We built a combined top-down and bottom-up model to evaluate the scenarios. Starting with socio-HFRQRPLF�GHYHORSPHQW�JRDOV��ZH�LGHQWL¿HG�NH\�factors, such as GDP growth, industrial structure, population, urbanization rate, and the availability of HQHUJ\�UHVRXUFHV�DQG�TXDQWL¿HG�WKHVH�NH\�SDUDPHWHUV��We then estimated the energy demand and CO2 emissions from different sectors/industries, carried out a comparative analysis among these scenarios and evaluated the emissions reduction potential. We explored the path able to achieve the Blueprint Scenario by analysis of the macroeconomy, industry, consumption etc. Based on these results we developed policy recommendations for drawing up action plans.

Figure 1 | Blueprint preparation and implementation process

Performance Tracking Action Plan

Target Setting & Allocation

Implementation Demonstration projects

Blueprint

Baseline of Carbon Emission

Scenario Analysis Technology Roadmap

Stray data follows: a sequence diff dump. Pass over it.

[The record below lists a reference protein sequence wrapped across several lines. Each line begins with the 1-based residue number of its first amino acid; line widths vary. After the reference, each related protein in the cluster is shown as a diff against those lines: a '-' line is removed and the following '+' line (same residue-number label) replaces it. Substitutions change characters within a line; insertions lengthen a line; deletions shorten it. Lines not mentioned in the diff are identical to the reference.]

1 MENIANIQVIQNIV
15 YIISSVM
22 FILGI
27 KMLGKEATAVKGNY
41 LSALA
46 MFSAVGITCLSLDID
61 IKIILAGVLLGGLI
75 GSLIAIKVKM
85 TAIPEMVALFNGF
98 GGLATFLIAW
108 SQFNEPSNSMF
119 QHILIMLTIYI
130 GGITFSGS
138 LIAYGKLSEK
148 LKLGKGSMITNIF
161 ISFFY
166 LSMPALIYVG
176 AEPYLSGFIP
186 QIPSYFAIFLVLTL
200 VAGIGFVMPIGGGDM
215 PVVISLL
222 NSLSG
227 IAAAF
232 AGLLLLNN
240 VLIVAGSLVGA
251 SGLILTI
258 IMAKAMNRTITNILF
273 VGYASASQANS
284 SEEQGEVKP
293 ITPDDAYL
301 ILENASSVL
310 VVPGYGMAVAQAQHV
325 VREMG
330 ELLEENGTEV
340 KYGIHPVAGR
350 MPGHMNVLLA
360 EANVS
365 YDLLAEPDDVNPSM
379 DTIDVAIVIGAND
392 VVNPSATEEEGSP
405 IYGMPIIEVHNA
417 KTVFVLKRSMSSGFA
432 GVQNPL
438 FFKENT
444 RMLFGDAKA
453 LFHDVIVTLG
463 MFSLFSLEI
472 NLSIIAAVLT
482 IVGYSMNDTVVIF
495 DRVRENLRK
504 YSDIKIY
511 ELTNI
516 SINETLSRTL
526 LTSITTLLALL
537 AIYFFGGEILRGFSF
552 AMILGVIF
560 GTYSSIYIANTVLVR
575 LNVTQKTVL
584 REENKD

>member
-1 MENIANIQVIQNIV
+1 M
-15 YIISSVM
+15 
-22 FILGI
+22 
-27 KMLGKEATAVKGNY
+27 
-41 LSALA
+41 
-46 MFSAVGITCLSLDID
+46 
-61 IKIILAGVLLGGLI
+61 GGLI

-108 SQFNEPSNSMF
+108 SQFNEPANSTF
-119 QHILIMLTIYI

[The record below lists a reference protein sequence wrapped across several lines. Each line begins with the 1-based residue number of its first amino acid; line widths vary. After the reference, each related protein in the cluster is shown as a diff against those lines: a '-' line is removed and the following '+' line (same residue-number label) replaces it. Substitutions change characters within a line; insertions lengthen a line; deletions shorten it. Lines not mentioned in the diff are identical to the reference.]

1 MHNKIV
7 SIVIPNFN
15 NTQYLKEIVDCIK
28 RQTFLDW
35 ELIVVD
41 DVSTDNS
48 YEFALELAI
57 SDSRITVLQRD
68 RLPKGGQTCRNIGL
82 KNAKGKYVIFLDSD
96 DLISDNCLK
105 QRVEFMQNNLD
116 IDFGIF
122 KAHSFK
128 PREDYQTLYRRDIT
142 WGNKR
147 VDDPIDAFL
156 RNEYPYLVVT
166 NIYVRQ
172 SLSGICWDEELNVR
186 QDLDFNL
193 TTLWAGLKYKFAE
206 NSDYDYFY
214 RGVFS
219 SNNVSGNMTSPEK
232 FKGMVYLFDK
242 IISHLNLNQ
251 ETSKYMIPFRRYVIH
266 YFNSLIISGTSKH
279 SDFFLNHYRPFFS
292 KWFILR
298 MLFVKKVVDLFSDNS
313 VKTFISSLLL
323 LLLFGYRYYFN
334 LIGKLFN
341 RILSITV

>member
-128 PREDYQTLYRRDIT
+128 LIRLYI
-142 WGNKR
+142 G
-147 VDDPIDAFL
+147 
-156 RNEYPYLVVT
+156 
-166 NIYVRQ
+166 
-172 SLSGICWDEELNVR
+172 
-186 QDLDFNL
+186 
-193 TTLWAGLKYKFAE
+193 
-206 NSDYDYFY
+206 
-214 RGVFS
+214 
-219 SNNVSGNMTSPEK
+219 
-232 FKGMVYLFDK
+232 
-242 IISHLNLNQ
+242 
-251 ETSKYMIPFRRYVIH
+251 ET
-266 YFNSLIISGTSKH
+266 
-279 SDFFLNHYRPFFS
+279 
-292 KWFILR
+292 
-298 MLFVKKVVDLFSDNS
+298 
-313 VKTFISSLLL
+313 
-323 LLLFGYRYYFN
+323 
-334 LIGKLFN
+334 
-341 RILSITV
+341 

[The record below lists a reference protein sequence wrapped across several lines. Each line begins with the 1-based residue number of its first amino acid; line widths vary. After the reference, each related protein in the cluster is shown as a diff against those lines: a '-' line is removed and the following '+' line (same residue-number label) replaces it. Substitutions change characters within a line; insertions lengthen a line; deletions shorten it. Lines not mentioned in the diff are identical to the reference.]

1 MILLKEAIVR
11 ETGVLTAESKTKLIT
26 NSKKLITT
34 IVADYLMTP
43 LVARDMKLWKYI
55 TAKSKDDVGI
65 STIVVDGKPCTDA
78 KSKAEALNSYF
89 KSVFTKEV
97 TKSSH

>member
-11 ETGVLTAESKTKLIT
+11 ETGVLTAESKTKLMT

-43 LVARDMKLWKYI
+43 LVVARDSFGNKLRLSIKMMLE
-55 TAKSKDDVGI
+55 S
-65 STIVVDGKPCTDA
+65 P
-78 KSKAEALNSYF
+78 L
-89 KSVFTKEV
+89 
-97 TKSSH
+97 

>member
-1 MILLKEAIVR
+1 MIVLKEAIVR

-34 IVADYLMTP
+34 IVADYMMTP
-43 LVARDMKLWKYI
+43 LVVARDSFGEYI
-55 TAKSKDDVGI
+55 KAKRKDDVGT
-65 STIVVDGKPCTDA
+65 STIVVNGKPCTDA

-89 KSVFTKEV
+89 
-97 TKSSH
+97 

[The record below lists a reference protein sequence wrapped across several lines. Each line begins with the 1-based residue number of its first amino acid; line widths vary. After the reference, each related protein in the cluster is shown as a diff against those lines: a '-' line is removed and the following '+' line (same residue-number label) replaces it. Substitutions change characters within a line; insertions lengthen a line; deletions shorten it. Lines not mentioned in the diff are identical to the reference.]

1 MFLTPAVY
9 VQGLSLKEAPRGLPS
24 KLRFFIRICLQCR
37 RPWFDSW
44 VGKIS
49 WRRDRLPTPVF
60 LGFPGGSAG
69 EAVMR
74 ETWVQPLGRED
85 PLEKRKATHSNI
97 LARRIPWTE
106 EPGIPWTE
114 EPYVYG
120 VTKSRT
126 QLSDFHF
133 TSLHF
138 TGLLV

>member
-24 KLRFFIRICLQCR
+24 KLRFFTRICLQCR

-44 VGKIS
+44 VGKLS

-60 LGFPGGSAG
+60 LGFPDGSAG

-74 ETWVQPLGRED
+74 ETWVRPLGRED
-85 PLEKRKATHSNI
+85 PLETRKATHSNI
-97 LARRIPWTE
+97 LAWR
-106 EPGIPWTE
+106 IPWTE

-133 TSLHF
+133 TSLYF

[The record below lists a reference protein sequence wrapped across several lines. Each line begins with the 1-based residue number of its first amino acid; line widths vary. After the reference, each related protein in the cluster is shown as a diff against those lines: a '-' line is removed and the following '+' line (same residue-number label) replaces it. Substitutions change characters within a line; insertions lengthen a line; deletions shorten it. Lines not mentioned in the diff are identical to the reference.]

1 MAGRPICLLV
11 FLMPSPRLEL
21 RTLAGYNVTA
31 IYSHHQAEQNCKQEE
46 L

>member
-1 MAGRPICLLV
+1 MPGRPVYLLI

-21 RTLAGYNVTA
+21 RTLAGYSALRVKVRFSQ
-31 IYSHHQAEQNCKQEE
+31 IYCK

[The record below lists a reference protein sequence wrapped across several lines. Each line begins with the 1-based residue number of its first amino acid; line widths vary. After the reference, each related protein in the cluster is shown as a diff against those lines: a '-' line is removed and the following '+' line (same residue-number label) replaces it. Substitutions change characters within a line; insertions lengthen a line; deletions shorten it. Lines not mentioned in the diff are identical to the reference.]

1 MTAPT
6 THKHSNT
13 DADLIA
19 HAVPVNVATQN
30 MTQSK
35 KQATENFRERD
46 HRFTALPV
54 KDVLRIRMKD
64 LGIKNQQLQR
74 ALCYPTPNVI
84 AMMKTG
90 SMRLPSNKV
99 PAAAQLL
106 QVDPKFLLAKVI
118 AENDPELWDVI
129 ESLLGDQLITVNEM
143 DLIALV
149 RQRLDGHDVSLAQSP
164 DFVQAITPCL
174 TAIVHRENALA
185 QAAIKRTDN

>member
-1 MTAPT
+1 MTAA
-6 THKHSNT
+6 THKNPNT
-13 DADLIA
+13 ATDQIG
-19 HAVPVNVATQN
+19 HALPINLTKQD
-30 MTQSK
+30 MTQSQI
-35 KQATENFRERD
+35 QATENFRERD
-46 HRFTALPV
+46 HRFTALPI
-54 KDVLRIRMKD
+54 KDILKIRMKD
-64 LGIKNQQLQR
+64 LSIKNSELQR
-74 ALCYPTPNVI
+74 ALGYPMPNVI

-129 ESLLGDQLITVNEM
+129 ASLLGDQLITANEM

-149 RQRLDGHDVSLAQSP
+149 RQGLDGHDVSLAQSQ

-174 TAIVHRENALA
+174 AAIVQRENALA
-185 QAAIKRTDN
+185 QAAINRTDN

Investment Analysis

Page 5: STUDY ON CHENGDU LOW CARBON DEVELOPMENT BLUEPRINT on... · 2019. 12. 19. · RESEARCH ON CHENGDU LOW CARBON DEVELOPMENT BLUEPRINT 3 Chengdu has sustained rapid economic growth for

RESEARCH ON CHENGDU LOW CARBON DEVELOPMENT BLUEPRINT 3

Chengdu has sustained rapid economic growth for the past few years. Between 2005 and 2012, the city’s GDP grew by an annual average of 14.3%, about 3 percentage points higher than the national average. In 2012, Chengdu’s GDP reached 605.9 billion yuan (at 2005 constant prices), 2.55 times the value of its economy in 2005. It ranked top of all the prefecture-level cities in Sichuan province, and second only to Chongqing among the 11 cities in China’s Mid-West. However, growth slipped from 2012. (see Figure 2)